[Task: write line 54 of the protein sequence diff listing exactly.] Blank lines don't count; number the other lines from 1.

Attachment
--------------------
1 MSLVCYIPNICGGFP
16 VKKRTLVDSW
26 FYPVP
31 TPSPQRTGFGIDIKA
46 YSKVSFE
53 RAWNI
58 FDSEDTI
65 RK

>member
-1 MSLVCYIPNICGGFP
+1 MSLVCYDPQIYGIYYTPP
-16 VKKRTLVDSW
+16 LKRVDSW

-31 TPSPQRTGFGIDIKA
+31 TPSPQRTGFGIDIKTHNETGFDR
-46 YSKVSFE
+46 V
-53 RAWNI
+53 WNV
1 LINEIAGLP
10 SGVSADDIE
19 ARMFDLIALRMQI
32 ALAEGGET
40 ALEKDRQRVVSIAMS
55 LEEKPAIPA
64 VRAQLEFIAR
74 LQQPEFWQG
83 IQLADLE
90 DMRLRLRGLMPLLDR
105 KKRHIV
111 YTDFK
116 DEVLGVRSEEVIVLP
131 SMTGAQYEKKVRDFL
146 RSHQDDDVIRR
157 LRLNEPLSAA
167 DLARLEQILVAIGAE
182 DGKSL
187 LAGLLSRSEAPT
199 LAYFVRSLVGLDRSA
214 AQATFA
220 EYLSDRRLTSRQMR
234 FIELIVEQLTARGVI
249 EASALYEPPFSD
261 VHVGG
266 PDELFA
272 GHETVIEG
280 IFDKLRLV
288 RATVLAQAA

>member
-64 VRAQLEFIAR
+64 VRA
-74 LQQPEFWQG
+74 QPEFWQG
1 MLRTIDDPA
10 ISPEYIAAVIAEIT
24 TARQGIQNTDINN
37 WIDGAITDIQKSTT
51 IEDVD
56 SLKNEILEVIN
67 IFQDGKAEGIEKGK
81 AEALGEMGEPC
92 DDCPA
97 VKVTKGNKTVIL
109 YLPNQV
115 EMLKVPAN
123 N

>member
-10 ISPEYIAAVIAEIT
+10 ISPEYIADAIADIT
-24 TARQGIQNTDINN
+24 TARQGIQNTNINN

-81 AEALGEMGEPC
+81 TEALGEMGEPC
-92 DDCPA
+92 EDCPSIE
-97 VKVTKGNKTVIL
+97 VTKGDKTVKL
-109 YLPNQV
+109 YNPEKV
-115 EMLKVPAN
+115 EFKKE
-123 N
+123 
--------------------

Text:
1 MLRTIDDPA